How pastors can respond to #MeToo

#MeToo took social media by storm a few weeks ago as the Harvey Weinstein scandal came into light. For the most part, churches have been fairly quiet on this. Pastors often shy away from anything controversial and want to stick to the Gospel. But in this case it’s missing an incredible (and needed) opportunity to minister to the church. The statistics are staggering and a pastor could have a significant portion of the congregation who have experienced sexual harassment and/or assault. The real question is not “should a pastor address this issue?” but “how does a pastor best address this issue?”.

Here are three ways pastors can be a champion for those who have experienced this injustice.

Listen

The vast majority of victims are women and the vast majority of pastors are men. Therefore pastors in general simply don’t and cannot fully understand the problem of harassment and assault. The wise course of action when you don’t understand something is to listen and learn (Proverbs 1:5, James 1:19). So before any action is taken and before any words are spoken, LISTEN. Take time to meet with your female staff, volunteers, community leaders, etc. and learn from those who have experienced this.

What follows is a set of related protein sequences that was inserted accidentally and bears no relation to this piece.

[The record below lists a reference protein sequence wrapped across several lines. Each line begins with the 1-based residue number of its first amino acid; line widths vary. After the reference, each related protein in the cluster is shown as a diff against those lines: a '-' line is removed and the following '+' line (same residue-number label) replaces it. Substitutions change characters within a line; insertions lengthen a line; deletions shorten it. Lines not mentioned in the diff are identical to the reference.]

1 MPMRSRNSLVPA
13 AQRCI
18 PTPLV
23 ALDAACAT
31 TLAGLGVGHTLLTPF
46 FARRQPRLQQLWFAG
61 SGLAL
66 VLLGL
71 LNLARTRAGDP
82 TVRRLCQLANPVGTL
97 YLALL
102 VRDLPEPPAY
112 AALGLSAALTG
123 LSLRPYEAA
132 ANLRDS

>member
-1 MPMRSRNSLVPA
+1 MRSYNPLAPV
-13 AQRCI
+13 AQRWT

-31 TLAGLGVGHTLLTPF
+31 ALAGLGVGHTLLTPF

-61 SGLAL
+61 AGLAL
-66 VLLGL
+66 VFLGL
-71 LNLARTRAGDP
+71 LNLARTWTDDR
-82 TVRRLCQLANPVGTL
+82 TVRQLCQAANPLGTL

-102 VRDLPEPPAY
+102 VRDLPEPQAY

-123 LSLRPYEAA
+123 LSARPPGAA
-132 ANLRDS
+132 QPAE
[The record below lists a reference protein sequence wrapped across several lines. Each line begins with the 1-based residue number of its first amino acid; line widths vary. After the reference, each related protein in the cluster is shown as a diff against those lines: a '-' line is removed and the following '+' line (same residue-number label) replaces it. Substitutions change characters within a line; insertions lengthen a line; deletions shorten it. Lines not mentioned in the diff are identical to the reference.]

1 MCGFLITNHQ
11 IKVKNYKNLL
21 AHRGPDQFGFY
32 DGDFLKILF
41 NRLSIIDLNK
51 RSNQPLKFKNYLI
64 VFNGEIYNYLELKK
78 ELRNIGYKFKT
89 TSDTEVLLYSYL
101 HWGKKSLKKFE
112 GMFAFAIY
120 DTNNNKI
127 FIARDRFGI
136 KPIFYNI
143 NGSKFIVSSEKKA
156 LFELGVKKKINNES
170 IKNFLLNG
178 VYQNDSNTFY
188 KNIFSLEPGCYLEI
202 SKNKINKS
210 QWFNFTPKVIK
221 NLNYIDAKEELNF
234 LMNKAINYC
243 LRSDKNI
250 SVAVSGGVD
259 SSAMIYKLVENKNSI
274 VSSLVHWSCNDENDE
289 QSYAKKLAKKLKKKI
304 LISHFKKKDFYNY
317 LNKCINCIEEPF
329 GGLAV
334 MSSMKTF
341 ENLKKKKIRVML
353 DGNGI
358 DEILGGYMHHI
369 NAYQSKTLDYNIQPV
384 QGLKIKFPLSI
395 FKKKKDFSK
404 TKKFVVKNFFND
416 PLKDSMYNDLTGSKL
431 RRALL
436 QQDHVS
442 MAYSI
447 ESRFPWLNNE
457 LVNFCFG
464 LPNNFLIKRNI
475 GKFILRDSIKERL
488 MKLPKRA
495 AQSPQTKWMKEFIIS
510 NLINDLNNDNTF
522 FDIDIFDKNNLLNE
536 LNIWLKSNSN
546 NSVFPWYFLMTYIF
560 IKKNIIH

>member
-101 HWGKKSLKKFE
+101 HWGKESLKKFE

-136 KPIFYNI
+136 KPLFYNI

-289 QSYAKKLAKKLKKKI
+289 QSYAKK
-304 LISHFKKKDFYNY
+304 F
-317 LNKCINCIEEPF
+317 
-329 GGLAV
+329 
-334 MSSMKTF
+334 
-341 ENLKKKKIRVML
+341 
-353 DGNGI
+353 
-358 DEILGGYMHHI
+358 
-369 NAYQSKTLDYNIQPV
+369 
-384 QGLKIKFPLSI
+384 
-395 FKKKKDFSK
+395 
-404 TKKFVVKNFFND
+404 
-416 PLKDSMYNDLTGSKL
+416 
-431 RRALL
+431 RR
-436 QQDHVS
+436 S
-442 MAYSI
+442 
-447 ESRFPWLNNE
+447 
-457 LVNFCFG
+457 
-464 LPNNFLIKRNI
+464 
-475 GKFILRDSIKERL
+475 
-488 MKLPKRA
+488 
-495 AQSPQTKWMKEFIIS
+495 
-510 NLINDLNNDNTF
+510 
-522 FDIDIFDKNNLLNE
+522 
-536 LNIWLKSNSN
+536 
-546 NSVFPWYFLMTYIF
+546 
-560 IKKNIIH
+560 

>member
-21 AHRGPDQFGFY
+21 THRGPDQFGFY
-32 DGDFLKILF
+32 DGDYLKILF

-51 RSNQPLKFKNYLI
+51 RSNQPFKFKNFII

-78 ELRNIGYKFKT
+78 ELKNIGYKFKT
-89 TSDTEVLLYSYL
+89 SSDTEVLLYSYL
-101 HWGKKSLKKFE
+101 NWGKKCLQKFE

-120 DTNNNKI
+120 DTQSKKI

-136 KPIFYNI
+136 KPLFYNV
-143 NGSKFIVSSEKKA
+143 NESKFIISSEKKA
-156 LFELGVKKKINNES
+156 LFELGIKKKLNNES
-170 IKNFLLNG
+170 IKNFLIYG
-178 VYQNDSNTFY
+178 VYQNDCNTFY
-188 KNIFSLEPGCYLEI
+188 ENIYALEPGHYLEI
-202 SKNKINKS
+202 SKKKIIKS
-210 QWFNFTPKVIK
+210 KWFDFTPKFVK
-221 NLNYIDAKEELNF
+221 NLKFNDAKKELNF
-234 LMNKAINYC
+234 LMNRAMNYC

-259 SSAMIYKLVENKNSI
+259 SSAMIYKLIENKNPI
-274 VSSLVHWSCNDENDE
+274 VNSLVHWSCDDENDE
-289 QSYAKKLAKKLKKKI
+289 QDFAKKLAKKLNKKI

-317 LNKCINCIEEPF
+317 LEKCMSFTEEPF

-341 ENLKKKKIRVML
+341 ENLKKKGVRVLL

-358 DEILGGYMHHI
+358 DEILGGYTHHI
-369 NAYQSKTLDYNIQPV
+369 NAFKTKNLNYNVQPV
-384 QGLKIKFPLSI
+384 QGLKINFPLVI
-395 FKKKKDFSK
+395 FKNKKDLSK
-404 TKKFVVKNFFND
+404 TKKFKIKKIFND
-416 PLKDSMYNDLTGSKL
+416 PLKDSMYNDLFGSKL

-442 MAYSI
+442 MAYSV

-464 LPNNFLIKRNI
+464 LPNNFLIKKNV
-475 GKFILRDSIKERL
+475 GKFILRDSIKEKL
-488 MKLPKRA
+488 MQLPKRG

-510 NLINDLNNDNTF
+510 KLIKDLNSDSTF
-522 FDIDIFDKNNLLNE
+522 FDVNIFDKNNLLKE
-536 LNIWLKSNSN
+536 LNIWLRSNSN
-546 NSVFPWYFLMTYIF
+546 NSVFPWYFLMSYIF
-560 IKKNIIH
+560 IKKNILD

Provide support, professional if needed

Pastoral counseling is an extremely valuable skill for any pastor. You may not have the opportunity to be a licensed counselor but every pastor should get some training in counseling. But you might run into two problems with this issue. Since the majority of victims are women, they may not feel comfortable receiving any type of counseling or support from a male pastor. Or, you may simply get to a place in counseling that is beyond your training. If this is the case, churches should set up a system to offer professional counseling for people who cannot afford it.

Preach from every angle

There are many ways a pastor can preach into this. Here are some:

  1. Compassion: Victims sometimes get blamed. Preach about God’s compassion (Colossians 3:12, Isaiah 49:13).
  2. Respect: Harassment happens when people don’t see each other the way God see us. Preach about humanity’s identity (Genesis 1:27).
  3. Worth: Victims often live with shame. Preach about their worth in God’s eyes (Psalm 139:13-14, Jeremiah 1:5).
  4. Forgiveness: Forgiveness isn’t about the perpetrator. It’s about the victim’s spiritual and emotional freedom (Psalm 103:10-12). Science also backs up the benefits of forgiveness.
  5. Healing: People who have experienced harassment and assault need to know that God heals (Exodus 15:26, Matthew 11:28, Psalm 30:2).
  6. Response: Pastors can inspire a generation of people who stand against injustice and stand with victims (James 1:27).

Every Sunday there are pews full of people who live with the wounds of sexual harassment and assault. Pastors have the opportunity to speak God’s love, healing, justice, and life to a lot of hurting souls. Imagine the transformation of lives and the shift in society if the Church rose up and said #MeToo, followed with, “And let me tell you how God changed everything.”


 
...Behold, I am making all things new…
— Revelation 21:5